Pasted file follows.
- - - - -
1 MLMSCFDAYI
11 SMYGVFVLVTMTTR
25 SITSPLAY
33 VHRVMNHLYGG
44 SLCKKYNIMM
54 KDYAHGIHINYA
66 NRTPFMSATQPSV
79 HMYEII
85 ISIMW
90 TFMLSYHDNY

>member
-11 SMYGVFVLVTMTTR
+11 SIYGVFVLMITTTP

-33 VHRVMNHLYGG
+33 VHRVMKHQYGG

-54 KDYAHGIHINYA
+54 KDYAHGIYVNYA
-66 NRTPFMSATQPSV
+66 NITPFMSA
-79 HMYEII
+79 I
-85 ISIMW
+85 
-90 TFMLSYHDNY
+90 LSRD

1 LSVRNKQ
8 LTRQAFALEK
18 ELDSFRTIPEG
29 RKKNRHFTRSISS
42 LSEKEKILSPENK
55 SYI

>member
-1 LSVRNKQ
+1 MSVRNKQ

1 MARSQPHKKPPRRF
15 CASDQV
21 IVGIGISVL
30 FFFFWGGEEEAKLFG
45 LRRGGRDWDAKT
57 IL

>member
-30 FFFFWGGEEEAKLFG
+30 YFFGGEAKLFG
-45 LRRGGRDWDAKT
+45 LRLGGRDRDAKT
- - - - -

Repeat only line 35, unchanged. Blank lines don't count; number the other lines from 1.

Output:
1 MARSQPHKKPPRRF